[Frontiers in Bioscience E1, 99-114, June 1, 2009]

Dendritic cell immunobiology in relation to liver transplant outcome

Tina L. Sumpter1,2, John G. Lunz III1,3, Antonino Castellaneta1,2, Benjamin Matta1,2,4, Daisuke Tokita1,2, Heth R. Turnquist1,2, George V. Mazariegos1,2, A. Jake Demetris1,3, Angus W. Thomson1,2,4

1Starzl Transplantation Institute and Departments of 2Surgery, 3Pathology and 4Immunology, University of Pittsburgh School of Medicine, 200 Lothrop Street, BST W1540, Pittsburgh, PA 1526

TABLE OF CONTENTS

1. ABSTRACT
2. Introduction
3. Immunobiology of liver DC
3.1. Phenotypic characteristics of DC
3.2. DC migration in and out of the liver
3.3. DC-T cell interactions
3.4. Liver DC: relative resistance to LPS-induced stimulation
3.5. DC and liver transplant outcome
4. Molecular regulation of liver DC signaling/maturation
5. DC-NK/NKT cell interactions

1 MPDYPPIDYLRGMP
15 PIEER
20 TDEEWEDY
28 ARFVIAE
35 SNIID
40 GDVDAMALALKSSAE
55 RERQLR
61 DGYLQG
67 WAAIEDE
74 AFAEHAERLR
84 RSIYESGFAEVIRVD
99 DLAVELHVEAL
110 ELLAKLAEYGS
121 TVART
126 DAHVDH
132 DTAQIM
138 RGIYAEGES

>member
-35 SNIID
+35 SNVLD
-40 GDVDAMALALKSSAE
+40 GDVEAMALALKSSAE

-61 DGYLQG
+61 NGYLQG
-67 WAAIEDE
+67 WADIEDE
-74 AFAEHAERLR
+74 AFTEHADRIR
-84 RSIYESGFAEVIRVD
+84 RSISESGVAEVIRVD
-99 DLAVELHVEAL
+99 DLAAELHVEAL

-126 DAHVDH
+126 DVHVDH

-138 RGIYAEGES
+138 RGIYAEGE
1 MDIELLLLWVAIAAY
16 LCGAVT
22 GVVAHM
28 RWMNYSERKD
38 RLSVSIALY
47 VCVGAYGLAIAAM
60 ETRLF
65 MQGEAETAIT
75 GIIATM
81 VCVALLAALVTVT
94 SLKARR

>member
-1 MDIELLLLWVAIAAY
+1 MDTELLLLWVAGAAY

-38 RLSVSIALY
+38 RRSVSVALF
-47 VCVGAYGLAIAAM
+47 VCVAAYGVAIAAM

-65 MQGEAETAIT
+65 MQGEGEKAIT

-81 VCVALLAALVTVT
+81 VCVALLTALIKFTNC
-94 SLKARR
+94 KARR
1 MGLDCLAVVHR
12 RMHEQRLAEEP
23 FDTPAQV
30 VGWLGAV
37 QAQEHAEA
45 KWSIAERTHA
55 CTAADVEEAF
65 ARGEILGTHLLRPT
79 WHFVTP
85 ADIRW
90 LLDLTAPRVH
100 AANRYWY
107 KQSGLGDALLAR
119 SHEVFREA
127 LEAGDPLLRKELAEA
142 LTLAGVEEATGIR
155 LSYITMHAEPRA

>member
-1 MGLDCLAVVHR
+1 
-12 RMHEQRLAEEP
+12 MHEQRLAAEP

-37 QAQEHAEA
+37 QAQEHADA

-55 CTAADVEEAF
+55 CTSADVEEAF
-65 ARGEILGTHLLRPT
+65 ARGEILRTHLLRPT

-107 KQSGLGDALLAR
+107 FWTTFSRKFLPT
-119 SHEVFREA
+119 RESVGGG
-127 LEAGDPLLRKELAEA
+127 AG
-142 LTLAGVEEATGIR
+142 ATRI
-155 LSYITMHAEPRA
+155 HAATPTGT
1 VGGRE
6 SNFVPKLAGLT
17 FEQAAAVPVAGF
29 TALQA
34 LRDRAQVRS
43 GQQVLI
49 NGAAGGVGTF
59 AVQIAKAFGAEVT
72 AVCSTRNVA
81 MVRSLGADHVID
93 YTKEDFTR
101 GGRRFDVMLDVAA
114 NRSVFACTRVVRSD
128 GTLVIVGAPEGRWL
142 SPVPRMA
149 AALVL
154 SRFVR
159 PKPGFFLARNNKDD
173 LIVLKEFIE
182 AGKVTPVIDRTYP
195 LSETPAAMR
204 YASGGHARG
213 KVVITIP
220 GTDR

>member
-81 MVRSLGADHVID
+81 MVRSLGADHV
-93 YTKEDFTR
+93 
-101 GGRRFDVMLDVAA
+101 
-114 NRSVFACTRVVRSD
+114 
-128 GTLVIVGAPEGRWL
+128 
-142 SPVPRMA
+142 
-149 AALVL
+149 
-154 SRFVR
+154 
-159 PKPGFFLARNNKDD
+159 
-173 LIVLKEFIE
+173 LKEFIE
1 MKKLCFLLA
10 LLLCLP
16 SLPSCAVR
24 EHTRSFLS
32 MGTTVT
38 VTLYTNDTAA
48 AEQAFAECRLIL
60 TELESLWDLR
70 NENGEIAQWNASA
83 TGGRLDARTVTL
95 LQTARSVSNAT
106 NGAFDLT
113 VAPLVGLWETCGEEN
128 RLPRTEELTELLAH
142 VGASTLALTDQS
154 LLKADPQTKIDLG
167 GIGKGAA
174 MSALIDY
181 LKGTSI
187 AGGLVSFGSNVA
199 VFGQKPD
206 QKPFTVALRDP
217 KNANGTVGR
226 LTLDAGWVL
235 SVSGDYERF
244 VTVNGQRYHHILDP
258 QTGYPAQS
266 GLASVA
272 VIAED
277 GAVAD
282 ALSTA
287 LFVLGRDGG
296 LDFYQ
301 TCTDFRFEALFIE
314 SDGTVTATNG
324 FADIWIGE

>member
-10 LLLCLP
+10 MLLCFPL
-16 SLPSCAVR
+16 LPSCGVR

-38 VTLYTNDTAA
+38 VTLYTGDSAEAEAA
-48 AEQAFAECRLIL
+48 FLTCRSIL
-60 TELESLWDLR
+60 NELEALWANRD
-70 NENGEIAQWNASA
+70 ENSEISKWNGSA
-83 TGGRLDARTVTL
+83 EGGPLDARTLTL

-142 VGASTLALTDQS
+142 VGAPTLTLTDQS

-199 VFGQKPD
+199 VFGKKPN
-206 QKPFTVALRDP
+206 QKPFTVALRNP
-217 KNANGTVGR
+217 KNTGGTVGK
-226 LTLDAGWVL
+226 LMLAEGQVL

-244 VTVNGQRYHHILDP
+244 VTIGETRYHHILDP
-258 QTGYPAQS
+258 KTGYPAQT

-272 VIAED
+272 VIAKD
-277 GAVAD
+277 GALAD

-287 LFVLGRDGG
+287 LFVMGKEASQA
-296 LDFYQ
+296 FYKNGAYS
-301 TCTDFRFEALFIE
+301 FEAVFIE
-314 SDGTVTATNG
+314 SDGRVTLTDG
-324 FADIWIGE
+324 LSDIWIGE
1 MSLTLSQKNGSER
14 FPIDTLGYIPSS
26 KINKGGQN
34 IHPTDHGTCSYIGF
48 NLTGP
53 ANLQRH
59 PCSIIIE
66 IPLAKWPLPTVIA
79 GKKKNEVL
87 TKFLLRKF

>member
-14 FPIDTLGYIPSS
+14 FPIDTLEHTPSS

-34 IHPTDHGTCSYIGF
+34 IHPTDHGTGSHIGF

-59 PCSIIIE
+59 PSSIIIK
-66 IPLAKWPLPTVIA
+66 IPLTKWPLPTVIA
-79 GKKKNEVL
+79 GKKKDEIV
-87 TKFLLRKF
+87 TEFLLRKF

6. Liver regeneration and DC function
7. Influence of viral hepatitis and liver cancer on DC function
7.1. Viral hepatis and impairment of DC function
7.2. Liver cancer, functional modification of DC and immunotolerance
8. Impact of anti-inflammatory and immunosuppressive agents on DC function
9. Acknowledgments
10. References

1. ABSTRACT

The unique immunologic environment of the liver, together with its anatomic location downstream of the gut, influences the maturation and function of its interstitial dendritic cell (DC) populations. These well-equipped, antigen-presenting cells play critical roles in regulation of innate and adaptive immunity. New information is emerging about the molecular regulation of liver DC maturation and function, and their tolerogenic potential, while new insight is being gained regarding interactions between liver DC and other immune effector cell populations (NK, NKT cells) in addition to T cells. During transplantation, factors that affect liver DC biology include ischemia-reperfusion injury, liver regeneration, viral infection and the actions of anti-inflammatory and immunosuppressive drugs. Herein, we review the molecular and cell biology of hepatic DC populations in relation to the regulation of alloimmune responses and liver transplant outcome.